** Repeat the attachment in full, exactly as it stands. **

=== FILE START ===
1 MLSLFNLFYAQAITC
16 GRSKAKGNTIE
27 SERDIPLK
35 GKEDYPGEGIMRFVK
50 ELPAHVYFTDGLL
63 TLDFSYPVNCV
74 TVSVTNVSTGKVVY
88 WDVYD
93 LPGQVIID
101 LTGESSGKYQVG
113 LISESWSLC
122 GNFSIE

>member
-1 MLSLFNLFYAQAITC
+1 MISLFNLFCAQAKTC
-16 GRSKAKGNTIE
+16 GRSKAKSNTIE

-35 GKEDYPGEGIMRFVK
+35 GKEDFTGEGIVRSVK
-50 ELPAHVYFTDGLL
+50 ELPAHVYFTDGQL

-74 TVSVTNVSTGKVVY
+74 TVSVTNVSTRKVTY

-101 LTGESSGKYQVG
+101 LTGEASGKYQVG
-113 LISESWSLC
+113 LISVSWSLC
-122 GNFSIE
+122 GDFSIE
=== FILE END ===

1 MLSLFNLFYAQAITC
16 GRSKAKGNTIE
27 SERDIPLK
35 GKEDYPGEGIMRFVK
50 ELPAHVYFTDGLL
63 TLDFSYPVNCV
74 TVSVTNVSTGKVVY
88 WDVYD
93 LPGQVIID
101 LTGESSGKYQVG
113 LISESWSLC
122 GNFSIE

>member
-1 MLSLFNLFYAQAITC
+1 MISLFNLFCAQAKTC
-16 GRSKAKGNTIE
+16 GRSKAKSNTIE

-35 GKEDYPGEGIMRFVK
+35 GKEDFTGEGIVRSVK
-50 ELPAHVYFTDGLL
+50 ELPAHVYFTDGQL

-74 TVSVTNVSTGKVVY
+74 TVSVTNVSTRKVTY

-101 LTGESSGKYQVG
+101 LTGEASGKYQVG
-113 LISESWSLC
+113 LISVSWSLC
-122 GNFSIE
+122 GDFSIE